Under the RPD Permits and Reservations Policy, modifications and exceptions to the amplified sound rules are allowed, but they must be approved by the Recreation and Park Commission. The Commission must also approve any new road closure requests and any outdoor food sales. In the twelve years of HSBF, the food sales have never been approved by the Commission. The last time the Commission approved an exception to the amplified sound policy or a new road closure for HSBF was June 20, 2002. Ten years later, the residents and business owners of the Richmond and Sunset districts continue to be denied their rights to information and for an opportunity to comment on the annual preparations for the HSBF.
The Hardly Strictly Bluegrass Festival brings great joy to many people but it has clearly outgrown its home in the Western Meadows of Golden Gate Park. The HSBF could stay free, in keeping with Mr. Hellman’s original spirit for the Festival, but ticketed, to ensure the crowds in the Western Meadows remain within safe and allowable levels. Any overflow could be directed to live streaming video of the Festival at locations throughout the city. There is no reason that each and every District in the City cannot partake in the joy and the financial benefits of Mr. Hellman’s annual gift to the city of San Francisco.
Anmarie Mabbutt is a San Francisco lawyer-feedback email@example.com.
Financial Flim-Flam at Fisher Fields
Since its inception, the City Fields Foundation has been a driving force in the commercialization of San Francisco’s public park space. In 2005, the same year that Robert, William and John Fisher created the City Fields Foundation, the Board of Supervisors codified, for the first time, the City’s athletic field permit fees. The legislation, Ordinance #050990, increased resident fees for a single rental field 100% from $10/hour to $20/hour. Just two years later, upon the completion of the first two City Fields artificial turf projects at Garfield Square and Silver Terrace, the Board of Supervisors again increased the athletic field permit fees. Resident rates rose to $25/hour and nonresident rates increased from $30/hour to $65/hour.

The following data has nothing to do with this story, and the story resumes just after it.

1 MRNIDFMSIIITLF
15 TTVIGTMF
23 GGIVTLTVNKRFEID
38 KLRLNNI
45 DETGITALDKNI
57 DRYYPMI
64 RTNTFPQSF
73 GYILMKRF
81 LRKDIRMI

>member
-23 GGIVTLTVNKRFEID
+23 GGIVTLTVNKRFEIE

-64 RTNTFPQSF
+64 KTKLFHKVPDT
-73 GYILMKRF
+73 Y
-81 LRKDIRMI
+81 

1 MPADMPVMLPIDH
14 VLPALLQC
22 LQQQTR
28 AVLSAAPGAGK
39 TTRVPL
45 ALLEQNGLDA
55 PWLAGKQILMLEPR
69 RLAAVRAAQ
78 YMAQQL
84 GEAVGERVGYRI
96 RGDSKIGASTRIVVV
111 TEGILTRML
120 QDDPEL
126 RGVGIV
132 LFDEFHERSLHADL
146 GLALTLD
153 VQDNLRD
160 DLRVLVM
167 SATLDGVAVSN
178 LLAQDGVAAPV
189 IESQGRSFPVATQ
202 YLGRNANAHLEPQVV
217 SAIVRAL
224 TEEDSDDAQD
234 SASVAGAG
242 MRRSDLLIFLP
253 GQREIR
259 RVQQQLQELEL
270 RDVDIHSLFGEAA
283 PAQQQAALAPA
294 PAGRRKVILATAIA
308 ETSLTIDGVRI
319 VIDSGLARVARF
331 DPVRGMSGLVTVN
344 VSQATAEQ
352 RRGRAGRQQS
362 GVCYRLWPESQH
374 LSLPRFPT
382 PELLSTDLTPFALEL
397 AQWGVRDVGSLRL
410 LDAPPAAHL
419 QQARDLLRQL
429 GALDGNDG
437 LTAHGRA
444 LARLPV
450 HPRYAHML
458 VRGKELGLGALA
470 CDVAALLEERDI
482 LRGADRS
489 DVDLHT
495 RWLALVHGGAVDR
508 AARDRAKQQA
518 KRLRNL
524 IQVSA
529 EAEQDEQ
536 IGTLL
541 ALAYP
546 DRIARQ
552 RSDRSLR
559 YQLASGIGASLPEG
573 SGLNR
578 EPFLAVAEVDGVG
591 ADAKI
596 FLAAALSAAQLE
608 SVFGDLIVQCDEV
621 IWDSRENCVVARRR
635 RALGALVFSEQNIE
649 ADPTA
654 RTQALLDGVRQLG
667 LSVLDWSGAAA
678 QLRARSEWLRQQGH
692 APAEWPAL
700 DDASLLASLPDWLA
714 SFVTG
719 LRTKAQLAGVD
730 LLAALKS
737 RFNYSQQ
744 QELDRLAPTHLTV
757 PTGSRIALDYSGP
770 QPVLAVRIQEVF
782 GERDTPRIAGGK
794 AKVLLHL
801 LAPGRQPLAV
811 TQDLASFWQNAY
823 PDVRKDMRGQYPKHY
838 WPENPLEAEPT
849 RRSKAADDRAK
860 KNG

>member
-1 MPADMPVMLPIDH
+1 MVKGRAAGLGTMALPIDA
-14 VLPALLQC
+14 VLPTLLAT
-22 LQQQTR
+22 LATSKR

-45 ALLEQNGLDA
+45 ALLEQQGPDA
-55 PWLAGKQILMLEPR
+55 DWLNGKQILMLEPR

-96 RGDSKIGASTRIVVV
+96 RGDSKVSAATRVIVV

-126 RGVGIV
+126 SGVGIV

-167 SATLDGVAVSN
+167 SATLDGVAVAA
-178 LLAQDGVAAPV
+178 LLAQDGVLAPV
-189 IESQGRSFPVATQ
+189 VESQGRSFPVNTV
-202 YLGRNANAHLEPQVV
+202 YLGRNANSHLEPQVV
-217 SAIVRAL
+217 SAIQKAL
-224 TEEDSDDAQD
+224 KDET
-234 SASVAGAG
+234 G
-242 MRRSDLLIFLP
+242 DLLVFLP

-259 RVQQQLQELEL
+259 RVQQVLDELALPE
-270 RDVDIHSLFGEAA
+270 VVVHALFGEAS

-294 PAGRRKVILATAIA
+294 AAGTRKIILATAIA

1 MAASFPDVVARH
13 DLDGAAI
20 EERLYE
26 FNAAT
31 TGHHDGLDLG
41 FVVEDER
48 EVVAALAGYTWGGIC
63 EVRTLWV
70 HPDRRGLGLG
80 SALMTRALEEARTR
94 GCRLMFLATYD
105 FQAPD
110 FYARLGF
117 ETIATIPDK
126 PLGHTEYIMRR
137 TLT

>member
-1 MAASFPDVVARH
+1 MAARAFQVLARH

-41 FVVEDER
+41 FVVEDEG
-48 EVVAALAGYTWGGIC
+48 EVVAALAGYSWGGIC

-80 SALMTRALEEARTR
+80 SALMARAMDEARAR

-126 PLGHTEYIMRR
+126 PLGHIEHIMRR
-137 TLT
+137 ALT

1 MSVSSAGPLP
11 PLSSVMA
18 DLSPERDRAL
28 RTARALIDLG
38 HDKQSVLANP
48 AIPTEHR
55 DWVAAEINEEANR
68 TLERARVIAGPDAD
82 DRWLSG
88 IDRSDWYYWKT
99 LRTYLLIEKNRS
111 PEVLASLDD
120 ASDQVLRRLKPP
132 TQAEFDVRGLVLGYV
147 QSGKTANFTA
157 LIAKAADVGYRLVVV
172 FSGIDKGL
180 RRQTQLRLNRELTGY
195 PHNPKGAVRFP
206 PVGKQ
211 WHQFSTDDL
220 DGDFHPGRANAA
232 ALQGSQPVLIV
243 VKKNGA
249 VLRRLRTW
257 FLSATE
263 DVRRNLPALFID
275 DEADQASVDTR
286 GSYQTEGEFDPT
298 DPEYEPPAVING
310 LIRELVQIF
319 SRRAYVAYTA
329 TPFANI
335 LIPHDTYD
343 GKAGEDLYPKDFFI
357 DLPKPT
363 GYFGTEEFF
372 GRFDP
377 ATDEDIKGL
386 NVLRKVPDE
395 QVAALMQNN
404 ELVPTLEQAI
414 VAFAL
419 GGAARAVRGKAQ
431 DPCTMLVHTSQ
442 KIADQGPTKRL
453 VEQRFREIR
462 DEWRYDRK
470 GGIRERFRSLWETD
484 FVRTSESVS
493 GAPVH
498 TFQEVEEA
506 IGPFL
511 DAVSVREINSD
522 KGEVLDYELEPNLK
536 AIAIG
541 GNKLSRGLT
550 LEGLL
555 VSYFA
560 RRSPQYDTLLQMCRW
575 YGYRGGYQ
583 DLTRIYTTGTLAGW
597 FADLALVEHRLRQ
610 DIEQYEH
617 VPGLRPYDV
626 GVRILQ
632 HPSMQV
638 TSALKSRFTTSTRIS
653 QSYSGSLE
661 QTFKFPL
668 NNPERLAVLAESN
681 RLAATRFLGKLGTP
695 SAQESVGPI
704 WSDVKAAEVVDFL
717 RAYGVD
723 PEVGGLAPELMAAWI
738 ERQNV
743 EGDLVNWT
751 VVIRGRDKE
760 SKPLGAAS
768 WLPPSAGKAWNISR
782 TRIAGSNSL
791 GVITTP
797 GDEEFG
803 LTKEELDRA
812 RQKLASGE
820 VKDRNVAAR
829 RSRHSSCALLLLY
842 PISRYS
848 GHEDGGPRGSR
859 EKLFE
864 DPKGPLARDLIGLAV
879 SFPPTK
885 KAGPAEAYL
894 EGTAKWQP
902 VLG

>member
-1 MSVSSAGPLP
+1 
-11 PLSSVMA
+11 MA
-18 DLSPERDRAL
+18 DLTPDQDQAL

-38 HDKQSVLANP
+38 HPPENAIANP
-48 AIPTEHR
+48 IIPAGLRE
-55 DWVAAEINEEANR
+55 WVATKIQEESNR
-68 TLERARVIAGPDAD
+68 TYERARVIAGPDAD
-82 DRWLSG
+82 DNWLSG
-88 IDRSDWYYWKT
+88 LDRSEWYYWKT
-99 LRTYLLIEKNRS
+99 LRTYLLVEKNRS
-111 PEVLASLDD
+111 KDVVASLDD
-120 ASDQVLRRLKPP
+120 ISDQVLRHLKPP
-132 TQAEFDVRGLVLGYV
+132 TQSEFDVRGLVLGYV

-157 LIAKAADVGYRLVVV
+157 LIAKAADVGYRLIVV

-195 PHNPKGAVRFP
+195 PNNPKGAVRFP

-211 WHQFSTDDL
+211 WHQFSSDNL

As for BayCor, it listed on its company website a $5.8 million contract with City Fields for 2006 and $10 million per year for the next five years. But if City Fields has only paid BayCor Builders $451,886, then where did the rest of the money come from? Back in early 2011, members of the public began to ask questions about BayCor Builders’ contracts with the City Fields Foundation. Within a matter of weeks, BayCor Builders disabled its website.”
Under Ordinance #070815, not only did the Board drastically increase athletic field permit fees, the Supervisors took the commercialization of the city’s fields even further – codifying for the first time a “for profit” rate of $65/hour for use of the city’s athletic fields. Beginning in summer 2007, residents now had to compete for field time with private organizations running large scale year-round for-profit programs on public athletic fields. The Recreation and Parks Department further restricted resident use by limiting the $25 hourly rate to no more than four hours per month. Residents who wanted to reserve field play for more than four hours per month now had to pay the $65/hour non-resident rate.
Mayor Newsom knew that more field time meant more revenue, so for him the City Fields partnership must have appeared endlessly appealing. For Mayor Newsom, the City Fields partnership was an opportunity to appease his big money conservative base while at the same time accessing tens of millions of dollars in private funds for artificial turf conversions of public athletic fields which would then be available for rent 365 days a year. But Newsom knew that convincing environmentally-conscious San Franciscans of the benefits of covering dozens of acres of green public park space with millions of tons of toxic materials would not be easy.